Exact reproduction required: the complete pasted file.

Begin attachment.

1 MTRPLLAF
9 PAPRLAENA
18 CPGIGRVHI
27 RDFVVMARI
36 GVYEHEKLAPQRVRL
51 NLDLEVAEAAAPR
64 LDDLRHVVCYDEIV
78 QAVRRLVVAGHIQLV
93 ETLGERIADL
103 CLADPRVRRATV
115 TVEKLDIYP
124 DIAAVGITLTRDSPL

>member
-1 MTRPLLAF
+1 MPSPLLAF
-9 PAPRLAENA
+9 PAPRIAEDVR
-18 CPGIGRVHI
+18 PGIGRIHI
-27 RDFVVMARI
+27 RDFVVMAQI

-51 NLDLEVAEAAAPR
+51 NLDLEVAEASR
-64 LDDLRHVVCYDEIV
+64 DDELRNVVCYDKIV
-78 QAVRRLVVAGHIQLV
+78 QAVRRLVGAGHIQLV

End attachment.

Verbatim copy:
1 MTRPLLAF
9 PAPRLAENA
18 CPGIGRVHI
27 RDFVVMARI
36 GVYEHEKLAPQRVRL
51 NLDLEVAEAAAPR
64 LDDLRHVVCYDEIV
78 QAVRRLVVAGHIQLV
93 ETLGERIADL
103 CLADPRVRRATV
115 TVEKLDIYP
124 DIAAVGITLTRDSPL

>member
-1 MTRPLLAF
+1 MPSPLLAF
-9 PAPRLAENA
+9 PAPRIAEDVR
-18 CPGIGRVHI
+18 PGIGRIHI
-27 RDFVVMARI
+27 RDFVVMAQI

-51 NLDLEVAEAAAPR
+51 NLDLEVAEASR
-64 LDDLRHVVCYDEIV
+64 DDELRNVVCYDKIV
-78 QAVRRLVVAGHIQLV
+78 QAVRRLVGAGHIQLV